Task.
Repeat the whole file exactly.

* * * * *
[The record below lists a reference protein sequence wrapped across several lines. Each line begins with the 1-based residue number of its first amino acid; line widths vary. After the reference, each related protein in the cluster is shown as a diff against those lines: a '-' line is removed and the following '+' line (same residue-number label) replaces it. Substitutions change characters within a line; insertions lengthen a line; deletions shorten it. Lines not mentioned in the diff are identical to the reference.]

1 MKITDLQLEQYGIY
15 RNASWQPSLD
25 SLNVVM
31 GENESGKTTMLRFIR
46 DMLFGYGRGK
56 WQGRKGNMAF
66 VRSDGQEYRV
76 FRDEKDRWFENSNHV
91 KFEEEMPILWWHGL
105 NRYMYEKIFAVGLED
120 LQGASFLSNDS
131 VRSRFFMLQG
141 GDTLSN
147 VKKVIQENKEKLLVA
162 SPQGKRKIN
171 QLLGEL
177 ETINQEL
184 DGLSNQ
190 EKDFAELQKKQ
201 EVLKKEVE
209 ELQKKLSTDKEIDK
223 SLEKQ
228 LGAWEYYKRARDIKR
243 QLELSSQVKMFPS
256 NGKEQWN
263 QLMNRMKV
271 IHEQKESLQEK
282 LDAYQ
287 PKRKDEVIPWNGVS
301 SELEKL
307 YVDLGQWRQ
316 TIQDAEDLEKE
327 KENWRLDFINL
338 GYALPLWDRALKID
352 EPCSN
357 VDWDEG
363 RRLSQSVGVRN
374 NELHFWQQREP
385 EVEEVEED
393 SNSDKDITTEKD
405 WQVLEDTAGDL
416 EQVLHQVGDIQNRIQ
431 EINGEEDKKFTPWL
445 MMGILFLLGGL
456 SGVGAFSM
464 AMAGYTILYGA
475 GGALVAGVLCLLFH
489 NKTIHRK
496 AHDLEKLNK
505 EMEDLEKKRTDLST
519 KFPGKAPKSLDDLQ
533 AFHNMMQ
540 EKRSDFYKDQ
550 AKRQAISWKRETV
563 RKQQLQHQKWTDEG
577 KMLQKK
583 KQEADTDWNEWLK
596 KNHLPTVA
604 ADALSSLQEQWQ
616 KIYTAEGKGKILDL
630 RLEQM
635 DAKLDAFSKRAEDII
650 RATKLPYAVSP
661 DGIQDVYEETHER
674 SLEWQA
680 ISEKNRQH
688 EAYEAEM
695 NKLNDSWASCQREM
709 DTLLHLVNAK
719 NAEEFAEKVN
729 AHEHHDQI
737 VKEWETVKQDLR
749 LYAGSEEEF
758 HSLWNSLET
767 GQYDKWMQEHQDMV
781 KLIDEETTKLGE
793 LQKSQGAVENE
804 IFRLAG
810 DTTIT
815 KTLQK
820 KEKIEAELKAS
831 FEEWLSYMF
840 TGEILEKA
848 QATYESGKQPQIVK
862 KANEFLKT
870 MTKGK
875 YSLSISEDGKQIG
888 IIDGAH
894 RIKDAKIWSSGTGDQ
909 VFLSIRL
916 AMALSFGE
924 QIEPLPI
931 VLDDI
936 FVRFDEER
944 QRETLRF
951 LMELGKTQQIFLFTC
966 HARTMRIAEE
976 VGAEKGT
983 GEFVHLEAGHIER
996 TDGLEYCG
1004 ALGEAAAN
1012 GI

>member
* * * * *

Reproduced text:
[The record below lists a reference protein sequence wrapped across several lines. Each line begins with the 1-based residue number of its first amino acid; line widths vary. After the reference, each related protein in the cluster is shown as a diff against those lines: a '-' line is removed and the following '+' line (same residue-number label) replaces it. Substitutions change characters within a line; insertions lengthen a line; deletions shorten it. Lines not mentioned in the diff are identical to the reference.]

1 MKITDLQLEQYGIY
15 RNASWQPSLD
25 SLNVVM
31 GENESGKTTMLRFIR
46 DMLFGYGRGK
56 WQGRKGNMAF
66 VRSDGQEYRV
76 FRDEKDRWFENSNHV
91 KFEEEMPILWWHGL
105 NRYMYEKIFAVGLED
120 LQGASFLSNDS
131 VRSRFFMLQG
141 GDTLSN
147 VKKVIQENKEKLLVA
162 SPQGKRKIN
171 QLLGEL
177 ETINQEL
184 DGLSNQ
190 EKDFAELQKKQ
201 EVLKKEVE
209 ELQKKLSTDKEIDK
223 SLEKQ
228 LGAWEYYKRARDIKR
243 QLELSSQVKMFPS
256 NGKEQWN
263 QLMNRMKV
271 IHEQKESLQEK
282 LDAYQ
287 PKRKDEVIPWNGVS
301 SELEKL
307 YVDLGQWRQ
316 TIQDAEDLEKE
327 KENWRLDFINL
338 GYALPLWDRALKID
352 EPCSN
357 VDWDEG
363 RRLSQSVGVRN
374 NELHFWQQREP
385 EVEEVEED
393 SNSDKDITTEKD
405 WQVLEDTAGDL
416 EQVLHQVGDIQNRIQ
431 EINGEEDKKFTPWL
445 MMGILFLLGGL
456 SGVGAFSM
464 AMAGYTILYGA
475 GGALVAGVLCLLFH
489 NKTIHRK
496 AHDLEKLNK
505 EMEDLEKKRTDLST
519 KFPGKAPKSLDDLQ
533 AFHNMMQ
540 EKRSDFYKDQ
550 AKRQAISWKRETV
563 RKQQLQHQKWTDEG
577 KMLQKK
583 KQEADTDWNEWLK
596 KNHLPTVA
604 ADALSSLQEQWQ
616 KIYTAEGKGKILDL
630 RLEQM
635 DAKLDAFSKRAEDII
650 RATKLPYAVSP
661 DGIQDVYEETHER
674 SLEWQA
680 ISEKNRQH
688 EAYEAEM
695 NKLNDSWASCQREM
709 DTLLHLVNAK
719 NAEEFAEKVN
729 AHEHHDQI
737 VKEWETVKQDLR
749 LYAGSEEEF
758 HSLWNSLET
767 GQYDKWMQEHQDMV
781 KLIDEETTKLGE
793 LQKSQGAVENE
804 IFRLAG
810 DTTIT
815 KTLQK
820 KEKIEAELKAS
831 FEEWLSYMF
840 TGEILEKA
848 QATYESGKQPQIVK
862 KANEFLKT
870 MTKGK
875 YSLSISEDGKQIG
888 IIDGAH
894 RIKDAKIWSSGTGDQ
909 VFLSIRL
916 AMALSFGE
924 QIEPLPI
931 VLDDI
936 FVRFDEER
944 QRETLRF
951 LMELGKTQQIFLFTC
966 HARTMRIAEE
976 VGAEKGT
983 GEFVHLEAGHIER
996 TDGLEYCG
1004 ALGEAAAN
1012 GI

>member